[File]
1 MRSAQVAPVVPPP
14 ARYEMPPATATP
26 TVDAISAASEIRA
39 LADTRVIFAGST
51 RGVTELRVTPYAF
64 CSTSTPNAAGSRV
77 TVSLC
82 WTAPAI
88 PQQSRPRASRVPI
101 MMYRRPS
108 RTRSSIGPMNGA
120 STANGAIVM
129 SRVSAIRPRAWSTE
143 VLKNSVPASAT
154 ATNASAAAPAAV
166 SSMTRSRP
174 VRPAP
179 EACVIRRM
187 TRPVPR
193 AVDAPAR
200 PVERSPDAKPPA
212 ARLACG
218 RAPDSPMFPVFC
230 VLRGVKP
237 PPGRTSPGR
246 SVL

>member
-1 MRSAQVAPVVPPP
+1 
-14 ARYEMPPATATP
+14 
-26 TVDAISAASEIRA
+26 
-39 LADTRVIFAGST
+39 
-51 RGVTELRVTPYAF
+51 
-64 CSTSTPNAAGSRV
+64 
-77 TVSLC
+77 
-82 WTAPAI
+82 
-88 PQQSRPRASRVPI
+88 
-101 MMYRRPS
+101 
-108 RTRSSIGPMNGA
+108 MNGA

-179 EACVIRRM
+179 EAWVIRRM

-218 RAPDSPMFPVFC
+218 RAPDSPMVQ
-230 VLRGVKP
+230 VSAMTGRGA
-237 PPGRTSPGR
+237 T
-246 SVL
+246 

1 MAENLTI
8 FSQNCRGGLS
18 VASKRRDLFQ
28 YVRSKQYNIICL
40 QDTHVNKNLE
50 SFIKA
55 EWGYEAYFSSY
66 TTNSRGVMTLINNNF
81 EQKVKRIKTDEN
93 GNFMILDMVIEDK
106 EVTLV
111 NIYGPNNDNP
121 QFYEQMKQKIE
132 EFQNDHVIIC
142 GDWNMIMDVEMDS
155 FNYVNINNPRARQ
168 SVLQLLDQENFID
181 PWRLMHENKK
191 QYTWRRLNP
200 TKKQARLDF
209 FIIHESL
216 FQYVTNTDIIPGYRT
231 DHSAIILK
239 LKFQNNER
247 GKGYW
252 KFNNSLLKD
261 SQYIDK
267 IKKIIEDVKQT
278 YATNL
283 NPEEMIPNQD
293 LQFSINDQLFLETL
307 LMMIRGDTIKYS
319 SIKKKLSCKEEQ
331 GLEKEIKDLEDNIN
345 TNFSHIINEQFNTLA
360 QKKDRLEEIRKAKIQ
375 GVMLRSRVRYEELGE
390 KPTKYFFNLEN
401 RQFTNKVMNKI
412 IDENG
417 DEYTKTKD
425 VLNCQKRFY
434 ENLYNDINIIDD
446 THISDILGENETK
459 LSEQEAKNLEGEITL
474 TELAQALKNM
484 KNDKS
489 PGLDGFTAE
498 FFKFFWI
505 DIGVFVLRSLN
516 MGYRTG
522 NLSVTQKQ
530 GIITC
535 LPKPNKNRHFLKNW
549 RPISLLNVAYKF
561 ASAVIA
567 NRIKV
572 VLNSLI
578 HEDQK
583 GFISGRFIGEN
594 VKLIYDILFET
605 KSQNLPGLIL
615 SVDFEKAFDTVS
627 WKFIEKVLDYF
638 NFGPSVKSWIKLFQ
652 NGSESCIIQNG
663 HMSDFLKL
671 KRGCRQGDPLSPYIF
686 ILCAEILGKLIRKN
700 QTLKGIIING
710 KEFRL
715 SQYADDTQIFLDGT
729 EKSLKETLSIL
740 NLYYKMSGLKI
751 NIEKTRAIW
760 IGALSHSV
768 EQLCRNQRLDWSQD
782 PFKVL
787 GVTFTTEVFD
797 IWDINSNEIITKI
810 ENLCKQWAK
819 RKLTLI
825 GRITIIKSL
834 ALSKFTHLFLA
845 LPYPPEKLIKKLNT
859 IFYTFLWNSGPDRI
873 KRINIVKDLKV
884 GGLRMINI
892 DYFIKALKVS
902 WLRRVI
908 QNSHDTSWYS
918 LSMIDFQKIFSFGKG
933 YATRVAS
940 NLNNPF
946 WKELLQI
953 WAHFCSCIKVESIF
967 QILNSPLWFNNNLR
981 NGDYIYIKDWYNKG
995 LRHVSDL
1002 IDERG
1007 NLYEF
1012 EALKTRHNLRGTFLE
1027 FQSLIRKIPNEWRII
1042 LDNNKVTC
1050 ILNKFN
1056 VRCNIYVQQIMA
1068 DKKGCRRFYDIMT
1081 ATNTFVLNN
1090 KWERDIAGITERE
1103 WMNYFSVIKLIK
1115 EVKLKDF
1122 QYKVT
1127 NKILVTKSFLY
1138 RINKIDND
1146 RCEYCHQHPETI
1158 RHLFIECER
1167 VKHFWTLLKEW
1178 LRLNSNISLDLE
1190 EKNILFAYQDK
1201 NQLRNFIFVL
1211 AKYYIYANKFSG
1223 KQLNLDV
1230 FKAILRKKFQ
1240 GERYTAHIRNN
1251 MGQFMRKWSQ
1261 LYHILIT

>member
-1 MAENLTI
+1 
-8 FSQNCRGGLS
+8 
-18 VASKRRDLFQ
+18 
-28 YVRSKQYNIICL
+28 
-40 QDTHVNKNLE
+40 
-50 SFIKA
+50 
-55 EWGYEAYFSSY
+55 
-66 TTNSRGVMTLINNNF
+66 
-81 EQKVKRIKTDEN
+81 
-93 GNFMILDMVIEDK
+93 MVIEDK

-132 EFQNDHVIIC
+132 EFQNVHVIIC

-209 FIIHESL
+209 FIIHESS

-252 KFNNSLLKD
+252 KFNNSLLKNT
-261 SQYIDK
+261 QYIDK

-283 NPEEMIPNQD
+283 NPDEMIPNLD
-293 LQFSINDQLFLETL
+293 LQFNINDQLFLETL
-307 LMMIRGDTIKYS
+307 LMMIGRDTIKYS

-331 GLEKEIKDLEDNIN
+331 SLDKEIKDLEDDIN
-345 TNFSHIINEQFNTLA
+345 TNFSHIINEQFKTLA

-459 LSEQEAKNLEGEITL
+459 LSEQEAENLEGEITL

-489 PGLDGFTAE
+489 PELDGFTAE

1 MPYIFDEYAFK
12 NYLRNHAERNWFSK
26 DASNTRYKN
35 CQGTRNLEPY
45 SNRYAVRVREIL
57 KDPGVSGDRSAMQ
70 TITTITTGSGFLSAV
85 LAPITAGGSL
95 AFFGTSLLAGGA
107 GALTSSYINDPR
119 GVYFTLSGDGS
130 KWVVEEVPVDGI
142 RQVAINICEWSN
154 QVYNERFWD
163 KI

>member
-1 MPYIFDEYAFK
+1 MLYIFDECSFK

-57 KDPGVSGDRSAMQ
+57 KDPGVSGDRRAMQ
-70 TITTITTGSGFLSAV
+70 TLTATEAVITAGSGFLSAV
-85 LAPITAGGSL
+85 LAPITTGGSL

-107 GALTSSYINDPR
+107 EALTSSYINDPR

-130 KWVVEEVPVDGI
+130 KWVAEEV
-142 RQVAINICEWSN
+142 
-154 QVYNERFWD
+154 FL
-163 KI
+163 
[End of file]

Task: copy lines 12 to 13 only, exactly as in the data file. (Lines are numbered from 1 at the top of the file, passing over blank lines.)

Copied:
120 STANGAIVM
129 SRVSAIRPRAWSTE